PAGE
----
An interview is not something you should dread and lose sleep over. Look at it as a positive, mutual exchange of information. The more interviews you attend, the more comfortable you become. Try to prepare and practice for each interview with enthusiasm and confidence.
Cover letters, resumes and telephone calls have their purpose in the employment process, but there is nothing like an interview to give an employer a chance to meet you and discover more about your interests and goals.
Interviewing also provides you with an opportunity to learn about the company and the job, which is important in your decision process if you are offered a position.
Before the Interview
- Research the company.
- Become familiar with the organization, the position and the person who may be your boss.
- Know your resume. Be prepared to discuss every aspect of your education and career experience.
- Know the location of the interview. Consider driving to the location of your interview in advance. Having to rush the day of the interview can add to your nervousness and show during your interview.
- You are also interviewing the company. Bring questions about the organization, then move to career growth, working conditions, etc. Save benefits and compensation questions for last.
- It's just an interview, so imagine the experience in advance. Try to visualize various aspects such as your clothing, items to bring, physical presentation, eye contact, body language, etc.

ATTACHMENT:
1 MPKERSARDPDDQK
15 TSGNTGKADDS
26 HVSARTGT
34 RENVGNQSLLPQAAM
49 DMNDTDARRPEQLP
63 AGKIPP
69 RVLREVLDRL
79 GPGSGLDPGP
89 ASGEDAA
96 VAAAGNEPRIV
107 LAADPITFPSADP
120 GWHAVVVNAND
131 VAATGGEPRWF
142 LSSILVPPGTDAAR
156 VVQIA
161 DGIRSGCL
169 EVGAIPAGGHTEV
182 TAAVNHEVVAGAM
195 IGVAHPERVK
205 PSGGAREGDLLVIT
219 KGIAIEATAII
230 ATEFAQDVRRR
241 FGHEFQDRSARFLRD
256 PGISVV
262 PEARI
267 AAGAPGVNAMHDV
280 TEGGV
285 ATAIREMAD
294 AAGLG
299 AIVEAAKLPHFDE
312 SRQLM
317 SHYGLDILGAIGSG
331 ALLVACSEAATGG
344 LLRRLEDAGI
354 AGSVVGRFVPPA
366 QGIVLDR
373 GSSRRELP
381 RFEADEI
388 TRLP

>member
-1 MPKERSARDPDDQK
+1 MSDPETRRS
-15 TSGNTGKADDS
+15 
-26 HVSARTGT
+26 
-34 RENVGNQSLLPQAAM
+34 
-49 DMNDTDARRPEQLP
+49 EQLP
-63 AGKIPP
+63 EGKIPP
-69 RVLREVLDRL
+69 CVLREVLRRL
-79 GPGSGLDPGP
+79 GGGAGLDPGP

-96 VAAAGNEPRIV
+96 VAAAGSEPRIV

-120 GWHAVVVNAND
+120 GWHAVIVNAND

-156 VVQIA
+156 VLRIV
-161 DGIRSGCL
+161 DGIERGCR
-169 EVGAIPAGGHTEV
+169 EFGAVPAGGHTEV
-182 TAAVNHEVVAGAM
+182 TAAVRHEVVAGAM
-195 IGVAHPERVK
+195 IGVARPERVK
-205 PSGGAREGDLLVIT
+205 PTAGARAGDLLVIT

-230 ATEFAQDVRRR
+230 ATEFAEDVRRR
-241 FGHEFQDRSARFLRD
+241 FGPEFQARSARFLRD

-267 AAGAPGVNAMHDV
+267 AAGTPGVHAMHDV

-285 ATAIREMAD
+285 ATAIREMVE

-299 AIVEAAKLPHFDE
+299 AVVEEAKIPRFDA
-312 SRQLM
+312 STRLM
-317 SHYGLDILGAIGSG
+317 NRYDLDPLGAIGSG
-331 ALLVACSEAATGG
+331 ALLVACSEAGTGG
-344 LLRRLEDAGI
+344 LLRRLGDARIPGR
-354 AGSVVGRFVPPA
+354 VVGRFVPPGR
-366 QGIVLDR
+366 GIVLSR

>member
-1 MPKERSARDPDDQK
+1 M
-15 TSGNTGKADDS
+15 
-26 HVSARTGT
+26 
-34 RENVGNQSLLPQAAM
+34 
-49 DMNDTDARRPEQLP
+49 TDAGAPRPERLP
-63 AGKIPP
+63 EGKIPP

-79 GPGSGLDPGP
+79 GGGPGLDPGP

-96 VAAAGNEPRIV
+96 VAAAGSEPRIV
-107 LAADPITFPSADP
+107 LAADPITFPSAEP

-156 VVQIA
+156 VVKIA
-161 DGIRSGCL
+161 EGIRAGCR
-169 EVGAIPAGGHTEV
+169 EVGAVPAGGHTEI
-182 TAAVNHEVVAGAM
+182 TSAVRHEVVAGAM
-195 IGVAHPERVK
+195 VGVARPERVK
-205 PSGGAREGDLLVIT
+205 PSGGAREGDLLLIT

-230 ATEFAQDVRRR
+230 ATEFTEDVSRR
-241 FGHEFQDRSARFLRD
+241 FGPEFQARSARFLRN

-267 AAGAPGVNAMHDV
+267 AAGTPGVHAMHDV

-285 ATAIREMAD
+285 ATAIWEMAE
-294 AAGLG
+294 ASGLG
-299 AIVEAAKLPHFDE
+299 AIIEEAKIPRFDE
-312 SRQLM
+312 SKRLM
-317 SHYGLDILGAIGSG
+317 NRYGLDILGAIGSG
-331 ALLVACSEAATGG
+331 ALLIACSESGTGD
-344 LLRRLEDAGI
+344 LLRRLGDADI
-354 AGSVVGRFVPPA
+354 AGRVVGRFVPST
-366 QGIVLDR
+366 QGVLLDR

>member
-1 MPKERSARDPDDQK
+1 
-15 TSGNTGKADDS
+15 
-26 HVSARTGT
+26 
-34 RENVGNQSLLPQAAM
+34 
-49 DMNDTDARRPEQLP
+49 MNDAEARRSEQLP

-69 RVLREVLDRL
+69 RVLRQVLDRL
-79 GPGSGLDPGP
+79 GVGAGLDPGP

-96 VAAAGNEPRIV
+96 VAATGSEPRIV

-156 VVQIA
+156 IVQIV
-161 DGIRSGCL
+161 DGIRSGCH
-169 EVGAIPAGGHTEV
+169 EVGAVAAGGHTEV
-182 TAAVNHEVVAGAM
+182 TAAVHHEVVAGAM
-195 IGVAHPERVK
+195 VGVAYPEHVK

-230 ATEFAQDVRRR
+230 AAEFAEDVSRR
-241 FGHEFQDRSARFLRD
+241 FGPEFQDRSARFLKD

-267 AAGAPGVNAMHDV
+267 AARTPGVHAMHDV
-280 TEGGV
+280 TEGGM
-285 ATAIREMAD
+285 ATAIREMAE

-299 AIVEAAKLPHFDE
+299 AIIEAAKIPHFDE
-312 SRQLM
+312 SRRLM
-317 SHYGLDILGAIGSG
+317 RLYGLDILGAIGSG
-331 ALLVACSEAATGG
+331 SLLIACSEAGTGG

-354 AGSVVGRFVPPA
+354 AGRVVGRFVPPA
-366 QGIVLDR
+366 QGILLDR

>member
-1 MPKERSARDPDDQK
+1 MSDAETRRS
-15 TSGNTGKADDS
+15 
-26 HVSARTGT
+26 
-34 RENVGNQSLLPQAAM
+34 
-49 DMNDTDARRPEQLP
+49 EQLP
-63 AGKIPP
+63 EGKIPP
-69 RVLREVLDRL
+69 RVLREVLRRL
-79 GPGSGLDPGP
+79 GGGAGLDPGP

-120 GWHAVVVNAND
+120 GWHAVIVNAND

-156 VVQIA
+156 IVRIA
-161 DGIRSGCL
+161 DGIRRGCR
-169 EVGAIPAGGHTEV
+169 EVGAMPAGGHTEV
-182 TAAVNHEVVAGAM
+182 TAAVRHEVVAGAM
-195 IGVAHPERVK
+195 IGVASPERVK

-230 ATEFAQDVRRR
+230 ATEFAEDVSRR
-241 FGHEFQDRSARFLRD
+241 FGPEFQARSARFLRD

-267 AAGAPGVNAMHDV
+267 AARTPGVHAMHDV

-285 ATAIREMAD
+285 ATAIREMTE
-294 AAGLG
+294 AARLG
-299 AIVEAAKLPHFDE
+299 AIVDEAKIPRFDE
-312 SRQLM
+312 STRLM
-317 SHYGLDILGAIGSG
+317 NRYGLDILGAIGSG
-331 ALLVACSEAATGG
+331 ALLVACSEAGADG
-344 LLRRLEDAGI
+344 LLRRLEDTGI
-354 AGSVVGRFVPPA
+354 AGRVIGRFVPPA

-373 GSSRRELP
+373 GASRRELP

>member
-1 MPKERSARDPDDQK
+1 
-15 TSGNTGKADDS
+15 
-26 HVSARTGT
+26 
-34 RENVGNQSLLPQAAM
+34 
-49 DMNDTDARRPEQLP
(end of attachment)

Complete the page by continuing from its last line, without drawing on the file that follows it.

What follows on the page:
During the Interview
- Talk about your previous contributions.
- Prospective employers are interested in knowing how you made a difference in your previous job. Be prepared to explain how your unique skill set will be an asset to the company.
- Listen carefully. Pause briefly after each question before you respond to be sure the interviewer has finished speaking. Answer questions directly and concisely. If you do not understand, ask for clarification.
- Write down important information. Obtain the names and titles of the people with whom you interview. Be sure the spelling is correct, as you will need the information later.
After the Interview
- Don't leave too quickly.
- Don't forget the follow-up. Send a letter or note thanking the interviewer for the opportunity to discuss your skills and qualifications. You might use the opportunity to recap a few points you discussed.
- Stay visible. Following the interview, be sure there's a way you can be contacted, even if you are out of town. Make sure your voice mail message sounds professional when you are job hunting.